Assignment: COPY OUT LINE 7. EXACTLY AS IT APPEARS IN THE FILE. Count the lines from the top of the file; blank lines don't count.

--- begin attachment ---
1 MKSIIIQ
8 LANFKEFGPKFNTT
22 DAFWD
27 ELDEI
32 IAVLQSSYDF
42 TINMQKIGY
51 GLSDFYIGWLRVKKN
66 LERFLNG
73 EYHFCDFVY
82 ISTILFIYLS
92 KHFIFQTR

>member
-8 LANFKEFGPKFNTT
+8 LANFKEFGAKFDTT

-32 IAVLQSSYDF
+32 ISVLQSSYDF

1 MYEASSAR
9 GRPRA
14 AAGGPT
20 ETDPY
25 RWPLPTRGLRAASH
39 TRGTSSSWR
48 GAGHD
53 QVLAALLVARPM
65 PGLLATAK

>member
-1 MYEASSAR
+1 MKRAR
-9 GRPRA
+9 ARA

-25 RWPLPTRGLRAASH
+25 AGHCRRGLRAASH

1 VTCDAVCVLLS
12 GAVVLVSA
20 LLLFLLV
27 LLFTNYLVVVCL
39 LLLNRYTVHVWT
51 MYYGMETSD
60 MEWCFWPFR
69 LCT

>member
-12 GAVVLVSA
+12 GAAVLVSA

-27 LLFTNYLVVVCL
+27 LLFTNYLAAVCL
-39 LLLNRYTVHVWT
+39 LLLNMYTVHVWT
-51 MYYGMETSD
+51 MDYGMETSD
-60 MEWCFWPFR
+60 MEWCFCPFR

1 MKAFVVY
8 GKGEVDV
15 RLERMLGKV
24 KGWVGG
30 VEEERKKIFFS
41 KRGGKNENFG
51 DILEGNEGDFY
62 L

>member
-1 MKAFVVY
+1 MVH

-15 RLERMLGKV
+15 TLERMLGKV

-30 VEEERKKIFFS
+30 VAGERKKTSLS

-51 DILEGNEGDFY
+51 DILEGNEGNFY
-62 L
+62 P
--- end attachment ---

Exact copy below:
51 GLSDFYIGWLRVKKN